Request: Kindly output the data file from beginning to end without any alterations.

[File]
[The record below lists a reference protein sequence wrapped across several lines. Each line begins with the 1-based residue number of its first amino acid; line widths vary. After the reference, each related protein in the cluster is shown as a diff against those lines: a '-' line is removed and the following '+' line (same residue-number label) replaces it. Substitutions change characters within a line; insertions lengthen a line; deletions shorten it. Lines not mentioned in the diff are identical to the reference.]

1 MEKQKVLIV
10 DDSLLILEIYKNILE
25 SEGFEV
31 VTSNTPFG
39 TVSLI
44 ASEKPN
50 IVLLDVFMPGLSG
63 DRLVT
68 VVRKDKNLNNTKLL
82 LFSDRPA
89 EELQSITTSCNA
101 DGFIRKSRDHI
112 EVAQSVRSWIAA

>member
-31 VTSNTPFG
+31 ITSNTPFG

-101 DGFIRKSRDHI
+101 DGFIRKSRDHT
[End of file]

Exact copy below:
[The record below lists a reference protein sequence wrapped across several lines. Each line begins with the 1-based residue number of its first amino acid; line widths vary. After the reference, each related protein in the cluster is shown as a diff against those lines: a '-' line is removed and the following '+' line (same residue-number label) replaces it. Substitutions change characters within a line; insertions lengthen a line; deletions shorten it. Lines not mentioned in the diff are identical to the reference.]

1 MEKQKVLIV
10 DDSLLILEIYKNILE
25 SEGFEV
31 VTSNTPFG
39 TVSLI
44 ASEKPN
50 IVLLDVFMPGLSG
63 DRLVT
68 VVRKDKNLNNTKLL
82 LFSDRPA
89 EELQSITTSCNA
101 DGFIRKSRDHI
112 EVAQSVRSWIAA

>member
-31 VTSNTPFG
+31 ITSNTPFG

-101 DGFIRKSRDHI
+101 DGFIRKSRDHT